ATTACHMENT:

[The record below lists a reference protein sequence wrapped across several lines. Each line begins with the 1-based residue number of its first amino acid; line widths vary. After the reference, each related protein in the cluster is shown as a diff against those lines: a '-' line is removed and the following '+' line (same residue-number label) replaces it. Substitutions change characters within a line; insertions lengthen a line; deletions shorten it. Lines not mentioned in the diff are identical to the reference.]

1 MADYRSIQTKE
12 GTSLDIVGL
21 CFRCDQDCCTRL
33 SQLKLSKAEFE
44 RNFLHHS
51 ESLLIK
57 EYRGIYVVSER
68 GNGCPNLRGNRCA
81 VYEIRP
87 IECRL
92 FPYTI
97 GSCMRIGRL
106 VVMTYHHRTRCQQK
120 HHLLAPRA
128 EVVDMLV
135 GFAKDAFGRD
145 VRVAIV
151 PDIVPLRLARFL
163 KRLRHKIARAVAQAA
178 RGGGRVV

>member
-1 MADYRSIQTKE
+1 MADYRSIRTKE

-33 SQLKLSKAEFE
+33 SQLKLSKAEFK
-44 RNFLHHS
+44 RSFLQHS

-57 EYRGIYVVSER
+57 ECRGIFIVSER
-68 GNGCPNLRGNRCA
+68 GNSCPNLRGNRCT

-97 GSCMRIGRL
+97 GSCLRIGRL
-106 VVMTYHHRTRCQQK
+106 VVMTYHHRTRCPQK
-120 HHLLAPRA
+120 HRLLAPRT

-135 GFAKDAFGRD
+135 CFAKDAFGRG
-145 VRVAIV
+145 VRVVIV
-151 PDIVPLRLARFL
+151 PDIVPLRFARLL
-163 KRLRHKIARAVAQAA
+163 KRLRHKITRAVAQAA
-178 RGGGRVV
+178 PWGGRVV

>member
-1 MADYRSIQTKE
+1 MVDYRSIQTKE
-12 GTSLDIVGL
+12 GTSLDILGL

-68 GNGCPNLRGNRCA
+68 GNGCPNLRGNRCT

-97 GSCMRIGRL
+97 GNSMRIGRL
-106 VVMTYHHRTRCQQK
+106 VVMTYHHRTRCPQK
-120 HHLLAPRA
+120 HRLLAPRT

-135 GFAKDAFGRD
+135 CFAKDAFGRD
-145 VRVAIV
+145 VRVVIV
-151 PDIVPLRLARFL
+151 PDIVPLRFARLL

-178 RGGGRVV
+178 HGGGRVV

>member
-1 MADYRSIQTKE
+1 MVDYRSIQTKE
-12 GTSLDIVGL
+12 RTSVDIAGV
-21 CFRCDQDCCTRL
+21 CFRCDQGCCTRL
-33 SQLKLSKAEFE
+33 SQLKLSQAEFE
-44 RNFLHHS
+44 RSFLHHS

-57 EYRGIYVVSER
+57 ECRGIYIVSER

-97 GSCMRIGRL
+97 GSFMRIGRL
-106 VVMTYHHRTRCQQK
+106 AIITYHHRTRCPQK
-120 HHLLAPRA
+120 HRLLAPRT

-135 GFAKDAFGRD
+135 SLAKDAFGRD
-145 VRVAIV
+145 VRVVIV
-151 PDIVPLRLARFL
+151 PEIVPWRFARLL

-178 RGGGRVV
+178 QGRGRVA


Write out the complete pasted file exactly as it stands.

[The record below lists a reference protein sequence wrapped across several lines. Each line begins with the 1-based residue number of its first amino acid; line widths vary. After the reference, each related protein in the cluster is shown as a diff against those lines: a '-' line is removed and the following '+' line (same residue-number label) replaces it. Substitutions change characters within a line; insertions lengthen a line; deletions shorten it. Lines not mentioned in the diff are identical to the reference.]

1 MADYRSIQTKE
12 GTSLDIVGL
21 CFRCDQDCCTRL
33 SQLKLSKAEFE
44 RNFLHHS
51 ESLLIK
57 EYRGIYVVSER
68 GNGCPNLRGNRCA
81 VYEIRP
87 IECRL
92 FPYTI
97 GSCMRIGRL
106 VVMTYHHRTRCQQK
120 HHLLAPRA
128 EVVDMLV
135 GFAKDAFGRD
145 VRVAIV
151 PDIVPLRLARFL
163 KRLRHKIARAVAQAA
178 RGGGRVV

>member
-1 MADYRSIQTKE
+1 MADYRSIRTKE

-33 SQLKLSKAEFE
+33 SQLKLSKAEFK
-44 RNFLHHS
+44 RSFLQHS

-57 EYRGIYVVSER
+57 ECRGIFIVSER
-68 GNGCPNLRGNRCA
+68 GNSCPNLRGNRCT

-97 GSCMRIGRL
+97 GSCLRIGRL
-106 VVMTYHHRTRCQQK
+106 VVMTYHHRTRCPQK
-120 HHLLAPRA
+120 HRLLAPRT

-135 GFAKDAFGRD
+135 CFAKDAFGRG
-145 VRVAIV
+145 VRVVIV
-151 PDIVPLRLARFL
+151 PDIVPLRFARLL
-163 KRLRHKIARAVAQAA
+163 KRLRHKITRAVAQAA
-178 RGGGRVV
+178 PWGGRVV

>member
-1 MADYRSIQTKE
+1 MVDYRSIQTKE
-12 GTSLDIVGL
+12 GTSLDILGL

-68 GNGCPNLRGNRCA
+68 GNGCPNLRGNRCT

-97 GSCMRIGRL
+97 GNSMRIGRL
-106 VVMTYHHRTRCQQK
+106 VVMTYHHRTRCPQK
-120 HHLLAPRA
+120 HRLLAPRT

-135 GFAKDAFGRD
+135 CFAKDAFGRD
-145 VRVAIV
+145 VRVVIV
-151 PDIVPLRLARFL
+151 PDIVPLRFARLL

-178 RGGGRVV
+178 HGGGRVV

>member
-1 MADYRSIQTKE
+1 MVDYRSIQTKE
-12 GTSLDIVGL
+12 RTSVDIAGV
-21 CFRCDQDCCTRL
+21 CFRCDQGCCTRL
-33 SQLKLSKAEFE
+33 SQLKLSQAEFE
-44 RNFLHHS
+44 RSFLHHS

-57 EYRGIYVVSER
+57 ECRGIYIVSER

-97 GSCMRIGRL
+97 GSFMRIGRL
-106 VVMTYHHRTRCQQK
+106 AIITYHHRTRCPQK
-120 HHLLAPRA
+120 HRLLAPRT

-135 GFAKDAFGRD
+135 SLAKDAFGRD
-145 VRVAIV
+145 VRVVIV
-151 PDIVPLRLARFL
+151 PEIVPWRFARLL

-178 RGGGRVV
+178 QGRGRVA